Rillettes is about as old-school a dish as you can get – and a tragically hard-to-find one. It gets right to the heart of what’s good: pork, pork fat, salt, and pepper. Kick off a meal with rillettes and you don’t have to wipe the plate rims, garnish the entree, or remember to keep your elbows off the table. Rillettes is something you serve friends – and people you already know you like.
I miss Anthony Bourdain already.
He was my kind of cook, and he cooked my kind of food – big, gutsy, quietly sophisticated, a generous nod to tradition and never, ever, ever straying far from the very central point of cooking and eating.
Flavour is everything, and it has to taste good.
I found Kitchen Confidential explosive, a glimpse into another world, written by a man who struck me as a punk, poet, and artisan rolled into one. It felt dangerous and authentic, raw and unfiltered. It still does. It still has a power to grab me and to drag me into all those many American kitchens.
Bourdain’s Les Halles Cookbook has featured proudly on my shelves for a long time. I use it often. It’s a go-to for French cooking, full of authentic recipes written with care and love, the chef’s methods, techniques and sometimes, short-cuts thrown in for good measure.
I’ve taken it from its shelf this week, sadly and defiantly, and I’ve re-read large parts of it. Bourdain wrote like a prince, his turn of phrase was elegant and at times beautiful. His death came too soon, and it’s a great loss, but his work remains, and I’m grateful for that, because it’s genuine, authentic and it has more clout than all of those bad boy celebrity chefs rolled into one.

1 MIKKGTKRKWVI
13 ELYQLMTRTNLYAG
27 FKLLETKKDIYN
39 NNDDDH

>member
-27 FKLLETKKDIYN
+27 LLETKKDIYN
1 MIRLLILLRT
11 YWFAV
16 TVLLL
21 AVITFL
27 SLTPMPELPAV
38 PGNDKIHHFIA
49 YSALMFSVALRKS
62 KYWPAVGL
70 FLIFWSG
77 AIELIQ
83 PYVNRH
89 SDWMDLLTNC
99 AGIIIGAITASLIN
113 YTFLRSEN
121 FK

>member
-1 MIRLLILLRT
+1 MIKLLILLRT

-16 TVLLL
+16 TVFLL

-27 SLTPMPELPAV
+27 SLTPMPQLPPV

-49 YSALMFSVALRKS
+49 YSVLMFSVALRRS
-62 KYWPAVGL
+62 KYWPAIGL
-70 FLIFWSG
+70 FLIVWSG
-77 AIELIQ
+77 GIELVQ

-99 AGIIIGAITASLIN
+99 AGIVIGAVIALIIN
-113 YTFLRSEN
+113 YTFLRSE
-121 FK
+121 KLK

Bourdain was the real deal. Never forget that.
This is a simple dish, but one that needs some care and attention. Cook it well, and it will reward you with three or four Kilner jars full of smooth and silky seasoned pork and fat that will happily sit in the fridge for at least a month.
What better thing could a person have in their fridge than a jar of Tony Bourdain’s rillettes?
Slice the skin off a 900g slab of pork belly, and also from a 450g chunk of pork shoulder. Keep the skin, and toss it into the bottom of the oven next time it’s on, seasoned enthusiastically with salt and slashed with a razor. You won’t regret doing that.
Cut the meat into two and a half centimetre square pieces and put them in a large, heavy pan, along with a bouquet garni made from celery, bay leaves, flat leaved parsley and some thyme, tied together in a square of muslin, and 900ml of water.
Bring the pot up to a low, slow simmer and cook for around six hours, stirring occasionally. The meat will be very tender, and should fall apart at the touch of a fork.
Fish the meat out from the broth, and let cool until it’s possible to handle it. Tear the pork apart with a couple of forks, ripping the fibres apart rather than mashing them up, in much the same way you’d make pulled pork. Bourdain warns against turning the pork into a mush, and he’s right … rillettes demand some texture and body, and it’s for this reason that any alternative recipes that call for the use of a food processor should be soundly ignored.
Season the shredded pork with a teaspoon or more of salt and a good grinding of black pepper, to taste, and finding the right seasoning point is hard, because once tasted, it’s kinda hard to stop tasting.
Warm shredded pork is one of the good things in life.
At this point, it might be necessary to adjust the texture a little, and there are a couple of tricks for this. A splash of the cooking broth will be greedily sucked up by the resting pork, and if it was on the lean side to start with, some melted pork back fat would be in order to loosen it up and bump up the fat content.
When the texture is just right, pack the meat into Kilner jars. Bourdain tops each jar with slices of pork back fat, but I decided to melt the fat and pour it over, as for a pâté, which created an air tight seal.
Leave the closed jars in the fridge for at least three days, and then serve lazily piled into the middle of a plate, surrounded by bread and cornichons.